The Super Mario Bros

Mario and Luigi are two Italian American plumber brothers. They have recently set up on their own leaving another company and have launched their business with a really cringe TV commercial, but one that mom really likes. When Brooklyn floods due to a breakdown, the two venture into the sewer system and… get sucked down a pipe to a magical kingdom. On the way they are separated and while Luigi ends up in a dark place dominated by warrior turtles and skeletons, Mario arrives instead in a magical kingdom populated by adorable little mushrooms, with a human princess with a mysterious past. However, the kingdom is in danger: the terrible Bowser wants at all costs to marry the princess and if she refuses he will put her kingdom on fire.
Colorful, hyperkinetic and stuffed with “easter eggs” from the first minute to the last, Super Mario Bros – The movie gives the public of fans exactly what they expect, with little imagination and no depth.
The film’s goal is clearly to entertain the millions of fans of the video game of the same name and in particular the family audience, so it is difficult to blame Illumination for the final result. On the other hand, between the caricature scenes of the Italian Americans and the adventures in the lysergic magical kingdom, the film does not take any risks: it even gives up on winking at the adult audience with jokes about hallucinogenic mushrooms that would have been very minimal.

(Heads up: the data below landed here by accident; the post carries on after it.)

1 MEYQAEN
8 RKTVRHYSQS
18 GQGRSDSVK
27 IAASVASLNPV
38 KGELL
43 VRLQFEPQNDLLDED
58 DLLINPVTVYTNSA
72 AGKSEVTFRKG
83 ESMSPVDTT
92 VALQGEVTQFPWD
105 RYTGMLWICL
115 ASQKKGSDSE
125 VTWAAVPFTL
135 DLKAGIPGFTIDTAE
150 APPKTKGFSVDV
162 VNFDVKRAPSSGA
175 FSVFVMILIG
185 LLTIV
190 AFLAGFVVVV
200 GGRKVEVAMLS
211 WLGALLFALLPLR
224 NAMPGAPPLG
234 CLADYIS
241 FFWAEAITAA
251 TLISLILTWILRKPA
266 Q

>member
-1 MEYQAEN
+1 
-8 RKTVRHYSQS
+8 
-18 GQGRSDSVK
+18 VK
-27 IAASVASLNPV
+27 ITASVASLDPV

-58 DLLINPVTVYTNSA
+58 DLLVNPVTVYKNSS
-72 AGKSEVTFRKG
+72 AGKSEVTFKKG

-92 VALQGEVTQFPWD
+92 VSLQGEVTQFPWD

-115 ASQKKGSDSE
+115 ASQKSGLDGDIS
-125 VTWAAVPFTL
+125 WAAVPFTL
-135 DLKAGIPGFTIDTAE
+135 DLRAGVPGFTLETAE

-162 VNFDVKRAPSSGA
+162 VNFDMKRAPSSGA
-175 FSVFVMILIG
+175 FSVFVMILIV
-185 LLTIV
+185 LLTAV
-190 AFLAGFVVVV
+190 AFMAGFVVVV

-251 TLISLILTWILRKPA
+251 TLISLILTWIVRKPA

All efforts seem to have been dedicated to a very dynamic cinematic rendering of the platform game mechanics, with jumping between suspended objects and with power bricks. One of these has a surprise effect that moves Super Mario Bros. The Movie into furry territory for adults, but also into something funny and lovable for kids. It’s one of the few original ideas in the film, which really shines with the villain. Bowser is in fact the only character with real depth, because even if he is the worst stalker, madly possessive and jealous, he is also genuinely in love, bringing a profoundly human contradiction to the screen. And to make it explicit there are scenes – including one on the end credits – in which she plays poignant and embarrassing ballads on the piano, dedicated to his unrequited love from her heart-shaped bangs.
The princess and Mario, on the other hand, are exactly as they are expected nowadays, with the hero who has to learn the rules of the new world, which the princess has already perfectly mastered: women are known to be more and more mature. Donkey Kong is something of a cheerful companion, while Luigi is initially a victim. The scene on the carts is inevitable, as is the joke that the princess would be in another castle.
Visually, the CGI animation is then perfect for transposing the video game to the cinema and a sequence is already created at the beginning in which Mario overcomes obstacles on the street, framed as in a side scrolling video game.

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